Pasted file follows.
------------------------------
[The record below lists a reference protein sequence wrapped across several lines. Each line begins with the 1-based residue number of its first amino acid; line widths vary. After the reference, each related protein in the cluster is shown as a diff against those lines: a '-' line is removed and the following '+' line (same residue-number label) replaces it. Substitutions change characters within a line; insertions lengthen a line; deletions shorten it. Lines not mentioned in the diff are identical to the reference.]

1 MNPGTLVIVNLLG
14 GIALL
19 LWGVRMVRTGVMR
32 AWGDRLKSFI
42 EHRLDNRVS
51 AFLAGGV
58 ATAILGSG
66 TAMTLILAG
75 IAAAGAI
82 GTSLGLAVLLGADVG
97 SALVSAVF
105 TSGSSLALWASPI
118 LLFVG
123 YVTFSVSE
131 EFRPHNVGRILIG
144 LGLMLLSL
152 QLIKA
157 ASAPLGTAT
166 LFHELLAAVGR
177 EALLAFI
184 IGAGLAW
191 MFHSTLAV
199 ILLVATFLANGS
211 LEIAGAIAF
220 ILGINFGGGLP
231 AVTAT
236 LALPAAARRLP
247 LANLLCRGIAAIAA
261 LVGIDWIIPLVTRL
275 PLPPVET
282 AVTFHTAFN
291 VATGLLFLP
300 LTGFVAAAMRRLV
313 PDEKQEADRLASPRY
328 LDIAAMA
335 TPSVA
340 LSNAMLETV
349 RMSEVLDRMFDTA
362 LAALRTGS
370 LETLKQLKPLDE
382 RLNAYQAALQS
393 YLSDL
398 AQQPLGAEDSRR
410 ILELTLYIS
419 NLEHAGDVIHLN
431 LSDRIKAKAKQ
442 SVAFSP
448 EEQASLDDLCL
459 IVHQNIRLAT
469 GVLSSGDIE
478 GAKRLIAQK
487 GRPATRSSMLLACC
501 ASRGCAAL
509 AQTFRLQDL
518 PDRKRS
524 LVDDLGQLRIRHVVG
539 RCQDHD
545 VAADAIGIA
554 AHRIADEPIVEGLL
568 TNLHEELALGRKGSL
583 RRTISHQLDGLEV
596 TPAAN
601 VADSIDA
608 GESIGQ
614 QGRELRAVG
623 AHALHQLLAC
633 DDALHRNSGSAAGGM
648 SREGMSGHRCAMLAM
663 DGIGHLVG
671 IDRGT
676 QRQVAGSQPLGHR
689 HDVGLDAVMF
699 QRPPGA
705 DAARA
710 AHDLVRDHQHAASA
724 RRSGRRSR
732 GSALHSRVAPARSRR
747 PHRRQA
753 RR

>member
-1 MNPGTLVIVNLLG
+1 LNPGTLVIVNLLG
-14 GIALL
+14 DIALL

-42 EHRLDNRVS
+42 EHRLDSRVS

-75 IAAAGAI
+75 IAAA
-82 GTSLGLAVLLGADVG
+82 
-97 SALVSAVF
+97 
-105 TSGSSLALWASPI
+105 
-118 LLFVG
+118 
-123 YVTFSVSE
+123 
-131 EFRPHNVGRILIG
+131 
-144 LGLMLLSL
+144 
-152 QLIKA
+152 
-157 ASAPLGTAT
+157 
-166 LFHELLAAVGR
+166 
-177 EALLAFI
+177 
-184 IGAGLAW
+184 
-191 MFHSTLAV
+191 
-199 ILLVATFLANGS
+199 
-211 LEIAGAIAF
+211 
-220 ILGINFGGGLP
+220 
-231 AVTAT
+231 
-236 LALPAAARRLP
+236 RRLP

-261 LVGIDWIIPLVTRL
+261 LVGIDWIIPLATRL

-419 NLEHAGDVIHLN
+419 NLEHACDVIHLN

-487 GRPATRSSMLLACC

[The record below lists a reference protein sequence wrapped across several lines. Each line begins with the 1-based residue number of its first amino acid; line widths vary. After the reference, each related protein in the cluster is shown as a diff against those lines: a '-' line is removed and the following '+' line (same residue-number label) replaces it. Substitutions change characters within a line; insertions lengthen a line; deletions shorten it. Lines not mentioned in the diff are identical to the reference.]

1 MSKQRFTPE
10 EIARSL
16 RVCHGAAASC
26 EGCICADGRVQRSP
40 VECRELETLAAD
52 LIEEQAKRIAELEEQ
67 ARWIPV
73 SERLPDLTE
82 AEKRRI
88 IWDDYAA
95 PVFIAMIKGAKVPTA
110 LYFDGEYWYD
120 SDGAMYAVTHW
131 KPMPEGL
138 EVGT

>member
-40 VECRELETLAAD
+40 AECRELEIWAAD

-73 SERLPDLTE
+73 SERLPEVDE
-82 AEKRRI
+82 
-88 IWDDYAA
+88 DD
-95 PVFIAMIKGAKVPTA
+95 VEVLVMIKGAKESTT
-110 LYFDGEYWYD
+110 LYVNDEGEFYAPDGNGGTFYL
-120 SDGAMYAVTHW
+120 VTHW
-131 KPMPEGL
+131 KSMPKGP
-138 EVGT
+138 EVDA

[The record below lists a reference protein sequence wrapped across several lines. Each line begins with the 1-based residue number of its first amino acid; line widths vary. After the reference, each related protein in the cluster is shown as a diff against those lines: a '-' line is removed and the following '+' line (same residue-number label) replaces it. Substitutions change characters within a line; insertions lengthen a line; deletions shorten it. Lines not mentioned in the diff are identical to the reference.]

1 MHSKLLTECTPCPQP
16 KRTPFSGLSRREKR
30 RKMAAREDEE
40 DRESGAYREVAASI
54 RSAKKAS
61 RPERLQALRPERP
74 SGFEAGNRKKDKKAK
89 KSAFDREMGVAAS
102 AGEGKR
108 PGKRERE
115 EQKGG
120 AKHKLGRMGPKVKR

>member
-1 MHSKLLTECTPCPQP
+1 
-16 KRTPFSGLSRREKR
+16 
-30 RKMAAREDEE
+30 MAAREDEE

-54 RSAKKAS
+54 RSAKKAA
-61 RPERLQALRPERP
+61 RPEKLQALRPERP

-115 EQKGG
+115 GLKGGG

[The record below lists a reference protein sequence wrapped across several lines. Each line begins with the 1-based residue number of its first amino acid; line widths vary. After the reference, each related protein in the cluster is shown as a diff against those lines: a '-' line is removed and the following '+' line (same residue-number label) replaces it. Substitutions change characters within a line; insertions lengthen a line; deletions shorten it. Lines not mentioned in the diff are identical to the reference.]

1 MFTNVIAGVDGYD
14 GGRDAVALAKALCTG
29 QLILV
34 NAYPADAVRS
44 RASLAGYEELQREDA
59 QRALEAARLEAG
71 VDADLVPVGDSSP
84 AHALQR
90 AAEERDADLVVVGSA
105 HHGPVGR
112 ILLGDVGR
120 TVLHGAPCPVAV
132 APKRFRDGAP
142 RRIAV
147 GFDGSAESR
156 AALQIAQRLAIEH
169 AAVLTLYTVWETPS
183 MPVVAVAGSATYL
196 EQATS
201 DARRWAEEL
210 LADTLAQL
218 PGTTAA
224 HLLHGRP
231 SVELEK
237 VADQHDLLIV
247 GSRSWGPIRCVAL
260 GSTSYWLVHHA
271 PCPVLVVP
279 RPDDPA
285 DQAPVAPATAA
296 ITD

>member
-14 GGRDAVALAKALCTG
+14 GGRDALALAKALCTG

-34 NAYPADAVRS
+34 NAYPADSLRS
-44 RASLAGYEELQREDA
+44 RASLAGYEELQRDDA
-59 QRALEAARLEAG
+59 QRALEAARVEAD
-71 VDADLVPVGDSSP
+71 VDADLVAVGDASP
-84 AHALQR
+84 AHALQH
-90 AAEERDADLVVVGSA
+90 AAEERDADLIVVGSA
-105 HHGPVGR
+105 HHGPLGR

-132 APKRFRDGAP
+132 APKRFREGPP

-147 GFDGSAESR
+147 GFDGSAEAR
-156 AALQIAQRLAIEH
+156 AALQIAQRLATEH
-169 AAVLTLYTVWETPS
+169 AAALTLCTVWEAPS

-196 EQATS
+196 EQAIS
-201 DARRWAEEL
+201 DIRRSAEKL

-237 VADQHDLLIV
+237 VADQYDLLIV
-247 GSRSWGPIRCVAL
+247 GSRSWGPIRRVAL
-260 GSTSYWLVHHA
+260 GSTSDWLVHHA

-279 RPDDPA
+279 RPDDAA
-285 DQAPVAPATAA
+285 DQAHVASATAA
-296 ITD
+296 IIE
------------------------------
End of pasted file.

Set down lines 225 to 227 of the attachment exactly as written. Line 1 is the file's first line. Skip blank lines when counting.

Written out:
-14 GGRDAVALAKALCTG
+14 GGRDALALAKALCTG

-34 NAYPADAVRS